Berlusconi, The Anti-Obama, Comes To The White House
To understand the phenomenon that is Italian Prime Minister Silvio Berlusconi, who visits the White House today, simply consider his latest scandal, which centers on an alleged inappropriate relationship between the 72-year-old Italian leader and an 18-year-old model named Noemi Letizia.
(AP Photo/Kirsty Wigglesworth)
When Berlusconi's wife cited the alleged dalliance in announcing her desire for a divorce, Berlusconi called on her to apologize for doing so; when the press took up the issue, he characterized the media as little more than tools of the leftist opposition. As the scandal grew, the prime minister called on Italian businesses not to advertise with media outlets of which he disapproves. (For the record, Berlusconi says he is just friends with Letizia.)
This is not uncharacteristic behavior for Berlusconi: The wealthy Italian media baron, whose holdings have prompted charges of massive conflicts of interest, is popular in Italy despite criminal charges and rumors of mafia ties. He recently saw the publication of photographs of topless young women – along with a naked European politician – at his Sardinian villa, and now faces an investigation of whether the prime minister's official jet was used inappropriately to take guests to the villa.
Berlusconi, in other words, is not exactly "No Drama" – two words often used to describe his American counterpart, President Barack Obama. The two men, pictured above at the G20 Summit in April, are wildly dissimilar, both ideologically and stylistically. One analyst told National Public Radio that the wary Obama team simply does not understand Berlusconi.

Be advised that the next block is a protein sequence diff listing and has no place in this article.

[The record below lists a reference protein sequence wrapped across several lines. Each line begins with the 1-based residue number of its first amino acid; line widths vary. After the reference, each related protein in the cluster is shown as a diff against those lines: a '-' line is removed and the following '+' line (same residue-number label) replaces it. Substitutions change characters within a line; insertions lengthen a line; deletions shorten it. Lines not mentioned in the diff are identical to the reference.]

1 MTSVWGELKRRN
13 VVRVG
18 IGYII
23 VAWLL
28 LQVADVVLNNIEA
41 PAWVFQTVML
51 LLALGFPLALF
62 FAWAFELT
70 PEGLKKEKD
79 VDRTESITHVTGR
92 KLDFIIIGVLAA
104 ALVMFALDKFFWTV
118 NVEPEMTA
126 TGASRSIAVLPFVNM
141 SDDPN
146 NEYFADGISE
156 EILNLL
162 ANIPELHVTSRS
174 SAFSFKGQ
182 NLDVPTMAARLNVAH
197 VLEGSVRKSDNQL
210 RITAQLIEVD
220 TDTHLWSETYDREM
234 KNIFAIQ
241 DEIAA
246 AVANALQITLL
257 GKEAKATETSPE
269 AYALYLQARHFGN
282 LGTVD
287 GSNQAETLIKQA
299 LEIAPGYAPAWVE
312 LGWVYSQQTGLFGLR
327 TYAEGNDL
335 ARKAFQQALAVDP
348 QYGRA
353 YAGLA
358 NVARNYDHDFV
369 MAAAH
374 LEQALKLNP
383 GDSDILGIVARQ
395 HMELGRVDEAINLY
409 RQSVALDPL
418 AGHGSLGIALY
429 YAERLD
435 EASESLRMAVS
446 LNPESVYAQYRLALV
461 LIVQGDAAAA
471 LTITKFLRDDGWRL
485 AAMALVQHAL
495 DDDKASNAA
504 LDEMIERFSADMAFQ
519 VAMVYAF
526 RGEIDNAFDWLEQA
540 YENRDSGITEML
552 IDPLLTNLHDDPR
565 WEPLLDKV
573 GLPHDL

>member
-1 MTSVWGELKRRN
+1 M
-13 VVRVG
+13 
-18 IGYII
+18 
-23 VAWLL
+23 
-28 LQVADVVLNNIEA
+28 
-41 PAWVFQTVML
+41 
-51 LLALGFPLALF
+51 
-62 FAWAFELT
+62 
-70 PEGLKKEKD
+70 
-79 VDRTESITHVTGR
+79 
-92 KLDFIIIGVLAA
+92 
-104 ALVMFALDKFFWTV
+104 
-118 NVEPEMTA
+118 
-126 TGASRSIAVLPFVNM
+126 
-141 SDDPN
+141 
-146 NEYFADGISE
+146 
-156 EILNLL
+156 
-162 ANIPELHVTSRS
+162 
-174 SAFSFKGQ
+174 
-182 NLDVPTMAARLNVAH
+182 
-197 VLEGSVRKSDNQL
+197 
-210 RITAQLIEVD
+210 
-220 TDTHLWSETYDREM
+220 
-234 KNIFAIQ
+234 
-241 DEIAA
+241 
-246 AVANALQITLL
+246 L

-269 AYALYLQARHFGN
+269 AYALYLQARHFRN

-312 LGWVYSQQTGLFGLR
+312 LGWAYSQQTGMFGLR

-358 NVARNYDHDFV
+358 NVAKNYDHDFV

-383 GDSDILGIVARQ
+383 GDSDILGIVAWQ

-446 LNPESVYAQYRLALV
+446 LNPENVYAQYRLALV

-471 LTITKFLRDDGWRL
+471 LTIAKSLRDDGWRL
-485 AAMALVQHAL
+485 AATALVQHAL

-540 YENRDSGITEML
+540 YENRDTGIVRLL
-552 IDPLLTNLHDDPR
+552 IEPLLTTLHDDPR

Perhaps unsurprisingly, the Italian leader can even boast an Obama-related gaffe: Asked in November about the then-president elect, Berlusconi called Mr. Obama "young, handsome and also tanned."
Berlusconi has more to gain from his meeting with Mr. Obama this afternoon than vice versa. The latest round of scandals seem to actually be doing some damage to the prime minister, at least internationally, and he could use a boost in his stature as a statesman amid charges that he has become something more akin to a clown.
As for the president, he's looking to make headway with Berlusconi on the economy and other issues ahead of the Group of Eight session, which will be hosted in Italy next month. Italy has been neutral in the debate between the U.S. and Britain on one side and Germany and other European nations on the other over government spending to spur the world's depressed economy. Berlusconi also has a good relationship with Russian Prime Minister Vladimir Putin that could potentially benefit (or hinder) the president at some point in the future.
Of course, perhaps the prime motivation for the president is simply to get the meeting out of the way. The Obama administration has been keeping the Italian leader at a distance, but they couldn't do so forever, and the decision appears to have been made that the time had come for Mr. Obama to put on a smile and publicly signal that the two men are forging common ground. It will be interesting to watch the president's body language following the two men's 4:15 pm ET meeting this afternoon to see if it tells a different story.
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